Amavubi are taking an inspirational shape

Unlike a large section of pessimistic supporters casting doubt on Amavubi Stars ahead of last Sunday’s clash with Mali in Bamako, your columnist had opined that the Wasps, seen as underdogs, under no pressure and the promising coaches, had a good chance to pull off a surprise, and they nearly did.
Silver Bugingo
Silver Bugingo

Unlike a large section of pessimistic supporters casting doubt on Amavubi Stars ahead of last Sunday’s clash with Mali in Bamako, your columnist had opined that the Wasps, seen as underdogs, under no pressure and the promising coaches, had a good chance to pull off a surprise, and they nearly did.

Unfortunately, not many Rwandans back home were able to watch the game live. Probably, without the foul/s that resulted in the red card for influential midfielder Haruna Niyonzima, the game could even have been won.

The positive side of the draw is that it instilled more confidence and lessons to the new coaching staff and the players going into the last two qualifiers against group leaders Algeria and Benin.

It is this morale and experience from Mali plus the 12th player- the huge fan-base at Amahoro National Stadium tomorrow that should mount a hell of pressure on favourites Algeria and save the pride of our beloved nation.

Well, the North African giants are leading the table, have lost no game but will come to Kigali hoping to defend their image by beating the underdogs, who are bottom of the table with just two points from a possible 12.

Nevertheless, that shouldn’t in anyway demoralise our team. This reminds me of an inspirational statement by Eleanor Roosevelt, an eloquent medieval female figure and wife to former US president   Franklin Roosevelt who said: “No one can make you feel inferior without your consent.”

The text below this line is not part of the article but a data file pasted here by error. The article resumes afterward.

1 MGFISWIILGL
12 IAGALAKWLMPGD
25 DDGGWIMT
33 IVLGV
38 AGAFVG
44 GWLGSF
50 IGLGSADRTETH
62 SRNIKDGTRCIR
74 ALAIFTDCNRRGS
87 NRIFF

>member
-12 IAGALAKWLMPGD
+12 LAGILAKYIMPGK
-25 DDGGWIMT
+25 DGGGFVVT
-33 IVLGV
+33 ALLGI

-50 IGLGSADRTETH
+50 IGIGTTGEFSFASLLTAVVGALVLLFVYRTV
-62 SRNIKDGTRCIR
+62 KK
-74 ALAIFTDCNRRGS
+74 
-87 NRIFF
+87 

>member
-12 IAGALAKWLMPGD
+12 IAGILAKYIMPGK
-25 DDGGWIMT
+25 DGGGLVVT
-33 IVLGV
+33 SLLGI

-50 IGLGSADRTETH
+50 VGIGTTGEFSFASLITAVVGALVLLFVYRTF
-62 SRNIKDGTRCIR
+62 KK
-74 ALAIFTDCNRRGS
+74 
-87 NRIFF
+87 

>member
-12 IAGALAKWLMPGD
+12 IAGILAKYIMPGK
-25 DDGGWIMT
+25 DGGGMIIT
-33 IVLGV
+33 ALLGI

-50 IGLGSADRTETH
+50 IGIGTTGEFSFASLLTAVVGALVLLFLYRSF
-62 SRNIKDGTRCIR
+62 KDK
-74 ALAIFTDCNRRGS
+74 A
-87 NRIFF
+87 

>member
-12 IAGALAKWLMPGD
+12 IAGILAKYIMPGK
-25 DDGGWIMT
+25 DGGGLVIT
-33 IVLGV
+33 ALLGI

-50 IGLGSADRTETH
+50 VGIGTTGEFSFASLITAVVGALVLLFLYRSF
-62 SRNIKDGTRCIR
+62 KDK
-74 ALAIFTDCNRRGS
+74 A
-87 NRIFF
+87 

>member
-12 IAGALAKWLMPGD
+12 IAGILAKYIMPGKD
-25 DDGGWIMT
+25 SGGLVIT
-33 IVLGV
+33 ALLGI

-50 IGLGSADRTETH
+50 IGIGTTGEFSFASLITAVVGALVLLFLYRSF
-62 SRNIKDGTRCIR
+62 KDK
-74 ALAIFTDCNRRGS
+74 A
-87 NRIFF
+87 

It is up to Eric Nshimiyimana and his deputy to convince the appointing authorities that we no longer need the expensive foreign coaches and that local coaches are not inferior to their Mzungu counterparts.

Fortunately for Eric and his assistant Jean Baptist Kayiranga, in addition to the squad that withstood the challenge at Bamako, the midfield has got the boost of the Arsenal reserve youngster, Alfred Mugabo.

This also shows that Ferwafa echelons are paying attention to the progress of the Kigali-born youngster.   

Yes, The Gunners 18-year old attacking midfielder, like any ambitious professional, is excited at the chance to play for his country in such important fixtures. The move is literally a symbol of strong bondage to his fatherland.

The young man admitted that it’s his first time to be home since the 1994 Genocide that claimed over a million compatriots including his close relative.

 Besides getting known to career colleagues and football echelons, Mugabo’s coming kills two birds with one stone; an opportunity to understand the dynamics of Rwanda’s socio-economic progress and challenges.

 More significantly from a professional point of view, his appearance at such a teenage stage in the senior national squad is a big push to his future ambitions with The Gunners.

Moreover, playing for Rwanda attracts crucial trust and confidence in him by the Arsenal manager Arsene Wenger; if he plays well in the national team, he could feature in the first team sooner than later.

Having said that, it’s obvious that neither Rwanda nor Mali are sure to feature in the 2014 World Cup finals in Brazil. Even group leaders, Algeria may be eliminated at the next stage.

Nevertheless, the new coaching staff and the squad shouldn’t afford to feel inferior to the Algerians tomorrow, especially in-front of what could be a huge crowd at Amahoro stadium.

 

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